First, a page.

We provide a multidisciplinary approach to metallic systems, from Technology Readiness Levels 1-7, across the whole product life cycle. Our research themes are supported by the wide skills base of our academic team and industrial collaborators.
Our research spans raw materials to semi-finished products, forming, joining, surface engineering and functionalisation, the application of computer modelling and data analytics, in-service performance, environmental degradation, and recycling.
See our published peer-reviewed papers on our Google Scholar page.
Our students undertake research in these themes:
Nano-, micro- and meso-scale physical processes
Advancing the fundamental understanding of how nano-, micro- and meso-scale physical processes and microstructures control properties. This is to radically improve industrial processes and advance techniques of modelling and process simulation.
Development of new innovative materials and processing routes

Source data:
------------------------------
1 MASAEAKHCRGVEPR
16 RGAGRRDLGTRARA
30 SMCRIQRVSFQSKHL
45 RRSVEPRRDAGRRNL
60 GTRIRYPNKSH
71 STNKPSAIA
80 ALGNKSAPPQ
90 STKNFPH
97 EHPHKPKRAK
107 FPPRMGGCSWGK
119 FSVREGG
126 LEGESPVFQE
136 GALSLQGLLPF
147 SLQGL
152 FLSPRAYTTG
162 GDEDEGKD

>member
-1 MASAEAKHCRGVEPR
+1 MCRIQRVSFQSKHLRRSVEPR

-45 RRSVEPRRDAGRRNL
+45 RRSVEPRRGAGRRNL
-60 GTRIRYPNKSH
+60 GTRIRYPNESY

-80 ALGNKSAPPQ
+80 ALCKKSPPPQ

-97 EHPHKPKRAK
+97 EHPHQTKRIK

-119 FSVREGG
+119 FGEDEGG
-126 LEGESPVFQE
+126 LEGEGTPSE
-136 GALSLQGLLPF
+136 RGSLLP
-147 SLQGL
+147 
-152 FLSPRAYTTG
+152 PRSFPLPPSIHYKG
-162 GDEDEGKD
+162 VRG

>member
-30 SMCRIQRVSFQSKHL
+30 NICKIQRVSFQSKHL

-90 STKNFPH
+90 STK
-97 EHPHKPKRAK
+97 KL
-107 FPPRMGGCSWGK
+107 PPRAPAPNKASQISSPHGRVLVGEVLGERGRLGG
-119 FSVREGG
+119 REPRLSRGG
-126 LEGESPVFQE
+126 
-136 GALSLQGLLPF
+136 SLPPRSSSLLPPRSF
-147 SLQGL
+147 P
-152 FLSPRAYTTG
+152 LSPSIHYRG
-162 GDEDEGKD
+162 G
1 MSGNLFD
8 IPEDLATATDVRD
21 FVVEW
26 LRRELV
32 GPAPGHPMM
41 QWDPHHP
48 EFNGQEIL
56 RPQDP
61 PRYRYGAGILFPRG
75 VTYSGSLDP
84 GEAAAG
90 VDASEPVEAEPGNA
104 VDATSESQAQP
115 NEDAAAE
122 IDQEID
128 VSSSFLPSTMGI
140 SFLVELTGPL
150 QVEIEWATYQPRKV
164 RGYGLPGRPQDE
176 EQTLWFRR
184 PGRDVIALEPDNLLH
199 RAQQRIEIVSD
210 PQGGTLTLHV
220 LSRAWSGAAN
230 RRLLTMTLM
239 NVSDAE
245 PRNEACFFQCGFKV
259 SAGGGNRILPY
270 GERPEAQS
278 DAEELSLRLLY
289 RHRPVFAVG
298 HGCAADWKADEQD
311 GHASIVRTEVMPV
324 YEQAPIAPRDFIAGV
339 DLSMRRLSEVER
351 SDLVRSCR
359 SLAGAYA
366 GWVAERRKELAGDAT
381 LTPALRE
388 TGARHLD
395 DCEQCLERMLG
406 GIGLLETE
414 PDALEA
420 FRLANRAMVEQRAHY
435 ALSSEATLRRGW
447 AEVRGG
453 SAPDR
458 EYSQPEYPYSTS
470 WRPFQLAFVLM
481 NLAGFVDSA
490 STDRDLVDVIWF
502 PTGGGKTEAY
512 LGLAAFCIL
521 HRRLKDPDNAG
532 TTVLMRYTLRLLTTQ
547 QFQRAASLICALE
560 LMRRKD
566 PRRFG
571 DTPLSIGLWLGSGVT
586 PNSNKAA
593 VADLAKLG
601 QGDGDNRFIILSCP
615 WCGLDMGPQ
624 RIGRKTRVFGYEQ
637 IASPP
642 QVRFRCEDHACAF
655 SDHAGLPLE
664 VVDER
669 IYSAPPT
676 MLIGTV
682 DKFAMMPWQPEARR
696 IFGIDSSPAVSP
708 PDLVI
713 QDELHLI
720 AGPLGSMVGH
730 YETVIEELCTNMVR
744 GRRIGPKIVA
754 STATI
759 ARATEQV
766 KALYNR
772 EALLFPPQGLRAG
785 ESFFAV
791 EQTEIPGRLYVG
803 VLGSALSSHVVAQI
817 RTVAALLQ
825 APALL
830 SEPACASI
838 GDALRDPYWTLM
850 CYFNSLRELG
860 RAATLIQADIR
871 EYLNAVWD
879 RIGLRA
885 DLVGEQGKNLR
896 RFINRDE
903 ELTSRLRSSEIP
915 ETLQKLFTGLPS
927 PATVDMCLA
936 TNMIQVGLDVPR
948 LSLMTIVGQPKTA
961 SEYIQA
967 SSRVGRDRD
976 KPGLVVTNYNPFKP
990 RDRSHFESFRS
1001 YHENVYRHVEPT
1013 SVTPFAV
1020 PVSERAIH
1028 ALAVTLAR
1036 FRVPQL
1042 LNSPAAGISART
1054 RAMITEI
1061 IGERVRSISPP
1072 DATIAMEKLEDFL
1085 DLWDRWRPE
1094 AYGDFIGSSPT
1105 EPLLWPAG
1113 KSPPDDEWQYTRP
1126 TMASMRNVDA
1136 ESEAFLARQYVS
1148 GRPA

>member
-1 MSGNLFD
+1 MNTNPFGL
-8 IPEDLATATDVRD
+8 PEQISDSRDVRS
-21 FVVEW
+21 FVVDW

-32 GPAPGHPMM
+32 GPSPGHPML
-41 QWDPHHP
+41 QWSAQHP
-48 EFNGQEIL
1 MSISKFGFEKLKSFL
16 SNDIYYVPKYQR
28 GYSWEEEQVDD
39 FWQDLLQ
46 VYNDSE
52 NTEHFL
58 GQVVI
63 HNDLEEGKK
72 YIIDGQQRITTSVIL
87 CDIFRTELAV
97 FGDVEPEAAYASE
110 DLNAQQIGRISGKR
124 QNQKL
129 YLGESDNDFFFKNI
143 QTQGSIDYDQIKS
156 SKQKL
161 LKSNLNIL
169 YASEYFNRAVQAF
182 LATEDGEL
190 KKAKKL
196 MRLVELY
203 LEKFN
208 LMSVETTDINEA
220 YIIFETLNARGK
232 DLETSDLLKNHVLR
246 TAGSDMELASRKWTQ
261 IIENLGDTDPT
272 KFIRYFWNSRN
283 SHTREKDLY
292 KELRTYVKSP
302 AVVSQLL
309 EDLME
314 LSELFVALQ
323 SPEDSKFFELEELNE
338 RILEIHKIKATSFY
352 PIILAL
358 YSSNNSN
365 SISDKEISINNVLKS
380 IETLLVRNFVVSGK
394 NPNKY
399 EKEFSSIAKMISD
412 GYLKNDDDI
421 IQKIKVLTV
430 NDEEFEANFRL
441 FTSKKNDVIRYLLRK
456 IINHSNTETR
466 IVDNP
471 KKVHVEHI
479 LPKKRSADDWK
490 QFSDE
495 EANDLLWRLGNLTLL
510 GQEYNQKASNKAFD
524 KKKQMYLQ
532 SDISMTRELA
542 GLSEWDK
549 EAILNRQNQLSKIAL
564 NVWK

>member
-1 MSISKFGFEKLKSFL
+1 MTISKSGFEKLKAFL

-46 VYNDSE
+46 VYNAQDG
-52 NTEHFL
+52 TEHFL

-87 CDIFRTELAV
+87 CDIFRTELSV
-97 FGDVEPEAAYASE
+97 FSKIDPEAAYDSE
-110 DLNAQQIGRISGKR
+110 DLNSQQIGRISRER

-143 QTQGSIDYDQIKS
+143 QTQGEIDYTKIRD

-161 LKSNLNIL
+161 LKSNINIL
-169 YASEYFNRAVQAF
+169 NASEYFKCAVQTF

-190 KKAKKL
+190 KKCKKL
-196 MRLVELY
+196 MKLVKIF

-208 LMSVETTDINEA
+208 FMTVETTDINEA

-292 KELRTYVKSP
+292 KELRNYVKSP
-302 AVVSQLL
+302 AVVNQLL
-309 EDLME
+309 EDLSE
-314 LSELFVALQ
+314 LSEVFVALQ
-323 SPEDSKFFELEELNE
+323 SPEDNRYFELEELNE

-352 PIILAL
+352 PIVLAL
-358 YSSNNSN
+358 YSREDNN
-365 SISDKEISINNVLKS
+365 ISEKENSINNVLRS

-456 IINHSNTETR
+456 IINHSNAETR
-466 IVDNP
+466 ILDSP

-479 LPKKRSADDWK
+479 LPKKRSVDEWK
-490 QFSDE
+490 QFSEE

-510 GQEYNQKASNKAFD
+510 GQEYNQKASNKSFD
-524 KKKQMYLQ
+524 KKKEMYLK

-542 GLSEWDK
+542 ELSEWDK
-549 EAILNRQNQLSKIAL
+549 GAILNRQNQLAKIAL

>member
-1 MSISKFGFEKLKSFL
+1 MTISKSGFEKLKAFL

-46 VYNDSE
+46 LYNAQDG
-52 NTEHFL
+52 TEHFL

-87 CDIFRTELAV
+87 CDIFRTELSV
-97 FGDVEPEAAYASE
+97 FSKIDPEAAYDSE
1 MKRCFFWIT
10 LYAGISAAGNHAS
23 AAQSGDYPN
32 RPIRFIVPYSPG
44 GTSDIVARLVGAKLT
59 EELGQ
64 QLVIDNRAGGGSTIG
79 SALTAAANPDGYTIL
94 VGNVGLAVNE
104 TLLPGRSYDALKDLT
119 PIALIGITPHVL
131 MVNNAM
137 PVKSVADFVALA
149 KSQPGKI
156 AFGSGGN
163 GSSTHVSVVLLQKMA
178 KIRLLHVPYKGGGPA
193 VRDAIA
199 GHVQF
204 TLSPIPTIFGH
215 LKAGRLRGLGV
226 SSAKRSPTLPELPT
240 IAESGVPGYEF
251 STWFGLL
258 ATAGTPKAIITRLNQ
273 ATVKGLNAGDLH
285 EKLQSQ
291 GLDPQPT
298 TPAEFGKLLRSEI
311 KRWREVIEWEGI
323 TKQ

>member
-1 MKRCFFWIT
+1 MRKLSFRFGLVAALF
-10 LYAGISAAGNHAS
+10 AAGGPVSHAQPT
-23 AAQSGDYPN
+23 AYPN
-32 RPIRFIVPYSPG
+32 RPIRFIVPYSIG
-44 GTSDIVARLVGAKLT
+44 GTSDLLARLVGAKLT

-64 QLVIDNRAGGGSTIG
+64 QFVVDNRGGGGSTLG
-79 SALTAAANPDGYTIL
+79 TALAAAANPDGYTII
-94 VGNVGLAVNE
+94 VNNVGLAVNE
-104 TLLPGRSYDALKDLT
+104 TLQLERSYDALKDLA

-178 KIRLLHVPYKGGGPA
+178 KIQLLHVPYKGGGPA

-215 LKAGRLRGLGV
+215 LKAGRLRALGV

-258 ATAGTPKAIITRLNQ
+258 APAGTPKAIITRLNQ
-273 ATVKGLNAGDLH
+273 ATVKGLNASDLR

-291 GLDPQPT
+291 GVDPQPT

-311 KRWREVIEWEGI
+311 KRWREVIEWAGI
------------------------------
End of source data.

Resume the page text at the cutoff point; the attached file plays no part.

Development of new innovative materials and processing routes through high risk transformative technologies. This is to facilitate step changes in performance, cost savings and increased efficiency.
Addressing challenges in energy and sustainability
Addressing challenges in energy and sustainability by the development of advanced metallic solutions and manufacturing technologies for nuclear power, reduced CO2 emissions and renewable energy.
For example, this is achieved through advances in high temperature next generation steam turbines, novel alloys, ultra-efficient diesel and aero engines, weight reduction in transport applications, and the corrosion protection of off-shore wind farms.
Development of novel coatings and surface treatments
Development of novel coatings and surface treatments to protect new light alloys and hybrid structures in hostile environments, to reduce the environmental impact of chemical treatments, to add value and increase functionality.
Innovation with hybrid structures
Innovation with hybrid structures by developing techniques for incorporating metals into more efficient multi-material systems with polymers, laminates, foams, and composites.
Reduction of environmental impact
Reduction of environmental impact through lower energy processing and new materials that address the technical challenges associated with resource efficiency and recyclability.
EPSRC and SFI Centre for Doctoral Training in Advanced Metallic Systems
The University’s four flagship institutes bring together our key strengths to tackle global issues, turning interdisciplinary and translational research into real-world solutions.